The Nifty Nineties

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The Nifty Nineties
Mickey Mouse series
The Nifty Nineties.png
Theatrical release poster
Directed by Riley Thomson
Produced by Walt Disney
Voices by Walt Disney
Thelma Boardman
Ward Kimball
Fred Moore
Music by Charles Wolcott
Animation by Ward Kimball
Walt Kelly
Fred Moore
Claude Smith
David Swift
Les Clark
Art Fitzpatrick (effects)
Layouts by Charles Conner
Studio Walt Disney Productions
Distributed by RKO Radio Pictures
Release date(s)
  • June 20, 1941 (1941-06-20)
Color process Technicolor
Running time 6 minutes
Country United States
Language English
Preceded by The Little Whirlwind
Followed by Orphans' Benefit

The Nifty Nineties is an animated short film produced in Technicolor by Walt Disney Productions and released to theaters on June 20, 1941 by RKO Radio Pictures. the animated short was directed by Riley Thomson and animated by Ward Kimball, Walt Kelly, Fred Moore, Claude Smith, David Swift, and Les Clark with effects animation by Art Fitzpatrick.[1] The film stars Mickey and Minnie Mouse and romanticizes the decade of the 1890s.

The film features original and adapted music by Charles Wolcott. The voice cast includes Walt Disney as Mickey and Thelma Boardman as Minnie. Animators Ward Kimball and Fred Moore have cameos where they each voice a caricatured version of themselves.

Plot summary[edit]

Mickey and Minnie meet in The Nifty Nineties

Set in the springtime, sometime in the 1890s, Mickey and Minnie Mouse happen to meet each other in a public park one day. Minnie attracts Mickey by intentionally dropping her handkerchief so Mickey will return it to her.

They attend a vaudeville show where they first see a slideshow presentation called "Father, Dear, Father", which features the song "Come Home, Father" by Henry Clay Work. In the show, a daughter attempts to get her father to leave a local tavern because he hadn't come right home from work as promised and got drunk at the tavern. In the fourth picture in the slideshow, we see the clock tower, which reads 1:00 am. With mother home watching since tea and her son very sick in her arms, there can only be hope that the father comes home. The slideshow causes Minnie to cry, but Mickey tries to comfort her saying "Don't take it so hard. It's only a show".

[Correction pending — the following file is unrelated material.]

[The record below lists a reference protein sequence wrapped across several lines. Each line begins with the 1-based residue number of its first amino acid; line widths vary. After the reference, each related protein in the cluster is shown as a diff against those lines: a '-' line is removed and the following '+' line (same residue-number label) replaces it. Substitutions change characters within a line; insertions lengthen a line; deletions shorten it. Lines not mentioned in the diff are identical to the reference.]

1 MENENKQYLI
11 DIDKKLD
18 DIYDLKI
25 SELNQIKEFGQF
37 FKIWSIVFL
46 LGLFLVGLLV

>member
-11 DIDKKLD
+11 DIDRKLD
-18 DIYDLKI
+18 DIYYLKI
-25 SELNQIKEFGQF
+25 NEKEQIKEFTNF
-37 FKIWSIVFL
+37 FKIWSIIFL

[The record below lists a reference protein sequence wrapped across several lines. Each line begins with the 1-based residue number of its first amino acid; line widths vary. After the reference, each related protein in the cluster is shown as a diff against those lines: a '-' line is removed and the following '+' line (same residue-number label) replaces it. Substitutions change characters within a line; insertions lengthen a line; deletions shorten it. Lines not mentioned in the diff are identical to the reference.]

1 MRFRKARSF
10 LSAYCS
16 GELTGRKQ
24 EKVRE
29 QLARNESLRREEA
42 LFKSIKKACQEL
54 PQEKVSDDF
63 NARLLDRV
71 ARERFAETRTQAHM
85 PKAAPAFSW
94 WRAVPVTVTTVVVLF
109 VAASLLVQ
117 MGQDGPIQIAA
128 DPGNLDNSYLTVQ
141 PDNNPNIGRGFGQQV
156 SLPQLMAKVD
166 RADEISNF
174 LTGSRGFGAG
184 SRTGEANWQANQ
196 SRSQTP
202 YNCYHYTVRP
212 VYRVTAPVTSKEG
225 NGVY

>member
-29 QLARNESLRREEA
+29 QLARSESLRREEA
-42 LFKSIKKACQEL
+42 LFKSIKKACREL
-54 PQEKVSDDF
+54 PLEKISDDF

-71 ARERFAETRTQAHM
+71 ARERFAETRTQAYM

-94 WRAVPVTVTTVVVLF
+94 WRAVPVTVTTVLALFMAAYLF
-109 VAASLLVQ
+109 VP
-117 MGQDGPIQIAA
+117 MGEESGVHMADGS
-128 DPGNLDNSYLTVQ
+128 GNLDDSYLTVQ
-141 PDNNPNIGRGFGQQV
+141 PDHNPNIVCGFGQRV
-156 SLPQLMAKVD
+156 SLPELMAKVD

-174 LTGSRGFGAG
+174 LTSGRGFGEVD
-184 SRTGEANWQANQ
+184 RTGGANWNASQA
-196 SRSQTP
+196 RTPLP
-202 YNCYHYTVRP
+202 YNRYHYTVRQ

The next act is "Fred & Ward, Two Clever Boys From Illinois" which features two song and dance men. Fred and Ward are caricatures of Disney animators Fred Moore and Ward Kimball who also voiced the characters.

After the show is over, Mickey and Minnie cruise the roads of the countryside in a Brass Era car. Goofy rides by on a penny-farthing bicycle, and Donald Duck, Daisy Duck, Huey, Dewey and Louie ride on a bicycle built for five. At last, in a scene reminiscent of Plane Crazy, the car crashes with a cow. Mickey and Minnie emerge from the wreckage unhurt, but when they try to kiss each other, the cow pops her head up between them.

Songs[edit]

With the exception of one song, "The Gay Nineties" (the opening song), this short featured mostly authentic songs from the 1890s, most of which were performed by the vocal quartet The Sportsmen, which featured Thurl Ravenscroft in one of his earliest projects for Disney.

The songs include:

References[edit]

  1. ^ "The Nifty Nineties". www.bcdb.com

External links[edit]